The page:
After an unprecedented global backlash that saw nearly two million people sign a petition, a bill in Uganda which would have seen people executed for having same-sex relationships was dropped from the country’s Parliamentary agenda and expired.
The bill was believed to have been abandoned earlier this year after drawing criticism by world leaders including US President Barack Obama and US Secretary of State Hillary Clinton.
However, in the dying days of parliament the bill was endorsed by a committee with the death penalty clause intact.
In the final 72 hours of the parliamentary session, online global activist group Avaaz collected more than 1.6 million signatures against the bill.
British Foreign Secretary William Hague, the US State Department, Australian Foreign Minister Kevin Rudd and the head of the global Anglican Communion, Rowan Williams had all criticised the bill.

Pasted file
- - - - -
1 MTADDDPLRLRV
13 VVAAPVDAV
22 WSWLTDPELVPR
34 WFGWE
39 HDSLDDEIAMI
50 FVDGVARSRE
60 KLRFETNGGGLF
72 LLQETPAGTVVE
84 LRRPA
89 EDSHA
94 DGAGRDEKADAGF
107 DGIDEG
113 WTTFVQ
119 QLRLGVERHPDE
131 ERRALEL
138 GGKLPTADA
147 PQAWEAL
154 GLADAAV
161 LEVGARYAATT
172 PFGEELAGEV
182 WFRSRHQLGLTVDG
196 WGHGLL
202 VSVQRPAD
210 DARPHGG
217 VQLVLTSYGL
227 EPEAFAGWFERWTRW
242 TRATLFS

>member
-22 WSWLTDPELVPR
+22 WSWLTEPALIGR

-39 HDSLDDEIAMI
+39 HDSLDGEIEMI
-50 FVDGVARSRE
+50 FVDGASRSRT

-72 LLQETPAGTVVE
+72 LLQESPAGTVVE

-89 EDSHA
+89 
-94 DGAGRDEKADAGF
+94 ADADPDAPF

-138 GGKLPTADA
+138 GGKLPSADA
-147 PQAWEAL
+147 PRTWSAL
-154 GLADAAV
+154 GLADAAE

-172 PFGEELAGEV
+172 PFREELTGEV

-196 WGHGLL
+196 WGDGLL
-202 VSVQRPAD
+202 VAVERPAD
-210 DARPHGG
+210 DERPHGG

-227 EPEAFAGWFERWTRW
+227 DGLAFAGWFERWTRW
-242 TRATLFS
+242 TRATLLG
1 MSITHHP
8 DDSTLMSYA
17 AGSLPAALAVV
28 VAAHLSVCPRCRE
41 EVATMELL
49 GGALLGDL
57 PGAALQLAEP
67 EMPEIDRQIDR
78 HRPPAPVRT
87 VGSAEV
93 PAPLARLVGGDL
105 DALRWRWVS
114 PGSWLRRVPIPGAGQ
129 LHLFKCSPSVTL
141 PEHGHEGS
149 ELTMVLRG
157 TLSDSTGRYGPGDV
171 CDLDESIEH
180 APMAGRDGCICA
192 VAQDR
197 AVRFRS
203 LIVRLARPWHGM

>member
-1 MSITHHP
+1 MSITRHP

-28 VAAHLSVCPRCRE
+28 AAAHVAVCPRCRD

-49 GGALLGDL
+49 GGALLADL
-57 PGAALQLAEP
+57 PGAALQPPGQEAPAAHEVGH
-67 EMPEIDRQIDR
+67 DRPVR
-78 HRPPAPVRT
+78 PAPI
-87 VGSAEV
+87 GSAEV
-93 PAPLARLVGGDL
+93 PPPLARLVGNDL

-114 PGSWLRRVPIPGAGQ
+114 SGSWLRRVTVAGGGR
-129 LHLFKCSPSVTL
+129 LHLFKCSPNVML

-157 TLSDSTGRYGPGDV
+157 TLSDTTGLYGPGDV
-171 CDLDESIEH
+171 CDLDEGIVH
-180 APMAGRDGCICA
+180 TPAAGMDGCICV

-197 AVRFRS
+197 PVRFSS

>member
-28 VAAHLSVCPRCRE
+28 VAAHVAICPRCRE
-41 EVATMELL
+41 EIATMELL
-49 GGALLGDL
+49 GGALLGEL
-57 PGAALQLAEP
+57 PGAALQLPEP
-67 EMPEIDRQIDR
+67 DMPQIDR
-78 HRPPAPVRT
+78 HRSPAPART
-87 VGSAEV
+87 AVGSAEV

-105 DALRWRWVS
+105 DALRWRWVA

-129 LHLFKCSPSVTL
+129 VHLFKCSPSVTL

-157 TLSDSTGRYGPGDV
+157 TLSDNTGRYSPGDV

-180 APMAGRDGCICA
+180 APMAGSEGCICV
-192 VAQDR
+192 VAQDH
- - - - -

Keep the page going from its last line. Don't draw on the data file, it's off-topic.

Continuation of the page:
Uganda is currently in a state of political unrest. President Yoweri Museveni has just been sworn in for his fourth term after 25 years in power, following a disputed election. Some commentators have suggested the anti-homosexuality bill may have been brought back to distract the country’s attention from a government crackdown on mass protests over high food and petrol prices.